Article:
Take a fresh look at your lifestyle.

Onnoghen and the trial of a top judge

0 23

By Olisemeka Obeche

Justice Walter Samuel Onnoghen’s rise to the pinnacle of Nigeria’s top judicial echelon produced a spectacular power-play that has trailed him and is now threatening to bring his turbulent reign to a screeching halt, no thanks to questionable aggrandizement of wealth and faulty asset disclosure.

Justice Onnoghen became the first chief justice of Nigeria to face corruption trial when he was dragged before a Justice Danladi Yakubu led-Code of Conduct Tribunal (CCT) on January 14, 2019 over alleged false asset disclosure and suspicious earnings.

A six-count false asset declaration charge levelled against the top jurist by the Code of Conduct Bureau revolves around his alleged failure to disclose some bank accounts which contained dollars, pounds, euro and naira denominations in excess of N300 millions shortly after he was appointed to preside over the country’s Supreme Court.

Onnoghen was alleged to have made five different cash deposits of US$10, 000 each on March 8, 2011, into Standard Bank Account 1062650, on June 7, 2011; two (20 separate cash deposits of US$5, 000 each. He allegedly made another four cash deposits of US$10, 000 each, on June 27, 2011 and another set of five separate cash deposits of US$10, 000 plus another four other cash deposits of US$10, 000 on June 28, 2011.

According to prosecutors, the cash lodgments were ethical crimes committed, not in the course of performing his duties, but as a public officer that ought to declare such available funds/deposits. Asset disclosure violations, which only apply to public office holders, do not necessarily attract jail terms, but a convict could face up to 10 years ban from public service, and sometimes heavy fines and forfeitures.

But, the embattled CJN, in his initial response to the corruption saga, claimed that he forgot to disclose the bank accounts and later added that he had since disclosed the asset in his most recent filings in late 2016. He clarified, in a letter to the Code of Conduct Bureau (CCB), that his “asset declaration form numbers SCN 00014 and SCN 00005 were declared on the same day, 14/12/2016 because I forgot to make a declaration of my assets after the expiration of my 2005 declaration in 2009. Following my appointment as acting CJN in November, 2016, the need to declare my assets anew made me to realise the mistake.

“I then did the declaration to cover the period in default. I did not include my Standard Chartered Bank account in SCN 000014 because I believed they were not opened. I did not make a fresh declaration of asset after my substantive appointment as CJN because I was under the impression that my SCN 000015 was to cover that period of four years which includes my term as CJN….,” he explained.

Intriguing trial

The speedy prosecution of Onnoghen is based on a petition filed by a civil society group, the Anti-Corruption and Research Based Data Initiative signed by its Executive Secretary, Mr Denis Aghanya and dated January 7, 2019.  Most curious watchers were perplexed that the petition which triggered the trial was not only engineered by a former President Muhammadu Buhari’s aide but was treated with unprecedented haste. That a petition submitted to the CCB on January 8 and by presented to the CJN two days later for his reply, reportedly had the charges drafted that same day, January 10 and filed in the Code of Conduct Tribunal (CCT) with the commencement of trial fixed for January 14, was interpreted in some quarters as a grand design to push the Biase, Cross Rivers state-born Onnoghen out of the most powerful judicial post in the land and install an amenable jurist.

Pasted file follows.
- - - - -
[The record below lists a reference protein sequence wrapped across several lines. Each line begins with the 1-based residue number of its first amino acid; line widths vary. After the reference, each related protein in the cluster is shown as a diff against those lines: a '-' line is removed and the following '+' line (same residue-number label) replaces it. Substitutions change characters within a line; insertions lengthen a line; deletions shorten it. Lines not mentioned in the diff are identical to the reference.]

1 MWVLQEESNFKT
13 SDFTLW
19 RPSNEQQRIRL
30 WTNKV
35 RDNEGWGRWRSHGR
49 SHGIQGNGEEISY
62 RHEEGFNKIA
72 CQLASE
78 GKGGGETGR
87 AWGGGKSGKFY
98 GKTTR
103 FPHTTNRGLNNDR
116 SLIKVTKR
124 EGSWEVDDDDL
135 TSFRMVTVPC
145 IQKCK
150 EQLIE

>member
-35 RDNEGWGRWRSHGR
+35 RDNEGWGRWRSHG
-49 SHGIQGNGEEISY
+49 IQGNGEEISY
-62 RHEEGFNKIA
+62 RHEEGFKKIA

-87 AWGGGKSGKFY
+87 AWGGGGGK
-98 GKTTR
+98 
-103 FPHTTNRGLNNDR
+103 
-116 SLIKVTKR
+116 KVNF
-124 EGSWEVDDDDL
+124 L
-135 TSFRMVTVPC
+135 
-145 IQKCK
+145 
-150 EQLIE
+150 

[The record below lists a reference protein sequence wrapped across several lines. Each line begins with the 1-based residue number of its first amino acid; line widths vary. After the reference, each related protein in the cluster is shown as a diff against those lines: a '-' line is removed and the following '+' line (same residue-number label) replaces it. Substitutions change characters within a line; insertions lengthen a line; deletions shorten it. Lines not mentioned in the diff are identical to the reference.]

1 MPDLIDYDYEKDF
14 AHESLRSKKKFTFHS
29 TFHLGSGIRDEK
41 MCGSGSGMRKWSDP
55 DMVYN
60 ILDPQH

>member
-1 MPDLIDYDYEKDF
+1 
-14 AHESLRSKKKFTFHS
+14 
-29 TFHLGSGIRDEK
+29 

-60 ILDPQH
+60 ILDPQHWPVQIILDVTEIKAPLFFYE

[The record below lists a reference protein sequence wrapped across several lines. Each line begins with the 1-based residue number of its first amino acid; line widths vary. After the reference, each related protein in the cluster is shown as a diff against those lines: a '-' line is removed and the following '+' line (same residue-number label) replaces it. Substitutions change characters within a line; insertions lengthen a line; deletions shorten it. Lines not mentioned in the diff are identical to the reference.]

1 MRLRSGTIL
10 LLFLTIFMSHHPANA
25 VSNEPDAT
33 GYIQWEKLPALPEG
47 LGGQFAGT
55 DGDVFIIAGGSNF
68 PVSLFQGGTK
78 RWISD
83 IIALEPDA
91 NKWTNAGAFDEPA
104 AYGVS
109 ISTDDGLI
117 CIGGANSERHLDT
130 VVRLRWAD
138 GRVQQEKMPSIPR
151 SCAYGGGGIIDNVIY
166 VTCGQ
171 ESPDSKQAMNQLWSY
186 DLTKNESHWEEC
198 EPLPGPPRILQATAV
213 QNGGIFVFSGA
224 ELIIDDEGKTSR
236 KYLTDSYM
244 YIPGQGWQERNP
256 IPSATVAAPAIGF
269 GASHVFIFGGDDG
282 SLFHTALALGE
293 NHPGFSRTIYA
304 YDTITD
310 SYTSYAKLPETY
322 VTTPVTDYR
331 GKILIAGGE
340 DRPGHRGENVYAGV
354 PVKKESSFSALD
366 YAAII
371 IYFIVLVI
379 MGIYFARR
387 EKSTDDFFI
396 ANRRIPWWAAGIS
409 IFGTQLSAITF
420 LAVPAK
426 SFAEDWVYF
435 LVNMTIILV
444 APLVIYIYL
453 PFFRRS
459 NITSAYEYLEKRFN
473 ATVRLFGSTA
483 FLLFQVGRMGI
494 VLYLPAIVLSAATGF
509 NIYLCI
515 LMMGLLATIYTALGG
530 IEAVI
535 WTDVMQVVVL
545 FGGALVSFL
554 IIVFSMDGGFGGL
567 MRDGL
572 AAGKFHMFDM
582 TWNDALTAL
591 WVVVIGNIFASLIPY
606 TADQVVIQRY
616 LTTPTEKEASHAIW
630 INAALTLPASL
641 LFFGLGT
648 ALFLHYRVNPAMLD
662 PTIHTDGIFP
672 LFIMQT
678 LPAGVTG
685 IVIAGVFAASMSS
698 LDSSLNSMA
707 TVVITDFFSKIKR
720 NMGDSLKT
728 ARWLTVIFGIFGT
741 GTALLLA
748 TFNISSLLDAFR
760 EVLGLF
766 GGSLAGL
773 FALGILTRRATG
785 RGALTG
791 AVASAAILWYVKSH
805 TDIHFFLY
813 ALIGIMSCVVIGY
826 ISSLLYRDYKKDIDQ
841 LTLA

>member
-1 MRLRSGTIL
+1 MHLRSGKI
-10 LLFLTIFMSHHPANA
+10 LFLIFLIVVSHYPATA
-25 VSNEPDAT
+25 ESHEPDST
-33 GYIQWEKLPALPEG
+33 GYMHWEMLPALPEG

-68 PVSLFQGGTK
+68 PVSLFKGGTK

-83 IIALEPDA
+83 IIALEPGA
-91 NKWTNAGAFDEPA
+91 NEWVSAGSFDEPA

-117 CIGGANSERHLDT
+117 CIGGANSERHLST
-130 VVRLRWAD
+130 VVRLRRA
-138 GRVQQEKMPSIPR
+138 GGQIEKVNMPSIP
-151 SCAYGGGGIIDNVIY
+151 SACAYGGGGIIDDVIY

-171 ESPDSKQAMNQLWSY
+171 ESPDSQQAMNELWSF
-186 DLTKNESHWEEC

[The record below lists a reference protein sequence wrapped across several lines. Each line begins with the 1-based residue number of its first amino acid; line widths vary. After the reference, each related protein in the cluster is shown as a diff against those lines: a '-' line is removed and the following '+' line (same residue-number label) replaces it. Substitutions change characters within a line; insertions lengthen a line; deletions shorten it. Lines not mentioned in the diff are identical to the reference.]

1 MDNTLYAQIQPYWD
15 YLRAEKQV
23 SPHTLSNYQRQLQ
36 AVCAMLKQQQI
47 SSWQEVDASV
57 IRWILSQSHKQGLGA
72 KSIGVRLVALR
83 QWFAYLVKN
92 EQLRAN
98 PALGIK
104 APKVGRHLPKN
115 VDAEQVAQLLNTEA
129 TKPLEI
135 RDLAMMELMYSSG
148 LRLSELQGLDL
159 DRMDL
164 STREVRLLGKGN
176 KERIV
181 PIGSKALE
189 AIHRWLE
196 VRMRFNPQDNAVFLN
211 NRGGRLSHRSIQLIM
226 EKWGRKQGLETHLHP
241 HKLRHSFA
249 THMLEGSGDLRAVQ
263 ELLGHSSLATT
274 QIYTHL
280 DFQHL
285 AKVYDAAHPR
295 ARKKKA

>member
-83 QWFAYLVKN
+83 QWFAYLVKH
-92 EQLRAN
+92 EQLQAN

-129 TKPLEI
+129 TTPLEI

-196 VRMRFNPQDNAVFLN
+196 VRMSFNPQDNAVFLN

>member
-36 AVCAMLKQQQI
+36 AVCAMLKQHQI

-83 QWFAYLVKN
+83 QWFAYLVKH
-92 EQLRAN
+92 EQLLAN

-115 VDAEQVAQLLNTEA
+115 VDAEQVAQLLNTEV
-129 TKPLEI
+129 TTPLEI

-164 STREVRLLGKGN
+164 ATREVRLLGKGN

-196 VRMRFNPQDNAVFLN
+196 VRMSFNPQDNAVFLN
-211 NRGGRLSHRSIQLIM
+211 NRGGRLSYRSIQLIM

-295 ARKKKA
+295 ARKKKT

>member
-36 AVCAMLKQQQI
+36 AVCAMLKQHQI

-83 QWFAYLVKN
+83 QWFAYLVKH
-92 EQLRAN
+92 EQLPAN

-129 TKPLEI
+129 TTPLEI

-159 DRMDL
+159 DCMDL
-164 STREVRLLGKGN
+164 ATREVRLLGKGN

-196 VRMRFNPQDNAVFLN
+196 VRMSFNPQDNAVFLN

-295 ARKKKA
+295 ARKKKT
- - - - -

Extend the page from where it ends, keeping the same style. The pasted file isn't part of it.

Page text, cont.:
The political undertone to the trial became manifest when the federal government, in an application dated January 11, 2019 and signed by two lawyers, Musa Ibrahim Usman and Fatima Danjuma Ali, raised a motion to compel the CJN to vacate his office to concentrate on clearing himself of the criminal allegations against.

And so, Nigerians watched with keen interest as the dramatic prosecution Onnoghen, the first judicial official from Southern Nigeria to attain the position of CJN in over 30 years, took off in Abuja last Monday, setting in motion an extraordinary legal battle that could change the dynamics and direction of the country’s judiciary.

Expectedly, the case ran into first technical hitch on its debut, as lead defense counsel, Wale Olanipekun quickly faulted the arraignment of Mr. Onnoghen by the CCB, arguing that the CCT has no power to hear the charges levelled against him at all as the National Judicial Council had not previously investigated the allegations, and may not have been privy to the case.  According to the lawyer, the Nigerian Constitution Section 292 stipulated that a serving judge must first be investigated and indicted by the NJC before dismissal or trial for misconduct in open courts. The NJC regulates the Nigerian judiciary.

On the conspicuous absence of Onnoghen from the court, Olanipekun argued that the tribunal summons to the embattled CJN was delivered to his personal assistant and not him personally, describing it as ‘an anomaly’. The prosecution, led by Umar Aliyu from the Federal Ministry of Justice, first, dismissed the claims but, later, agreed that another summon could be dispatched to enable Onnoghen appear before the tribunal on the next hearing fixed for January 22.

Long road to CJN

Those who witnessed Onnoghen’s rough and endurance trek to becoming the 17th Chief Justice of Nigeria on March 6, 2017, may not be surprised that he had found himself on slippery terrain barely two years on the saddle. It may have been fortuitous as he emerged successor of Justice Mahmud Mohammed as the CJN during a spell of brief political turbulence and cold war between the executive and the judiciary.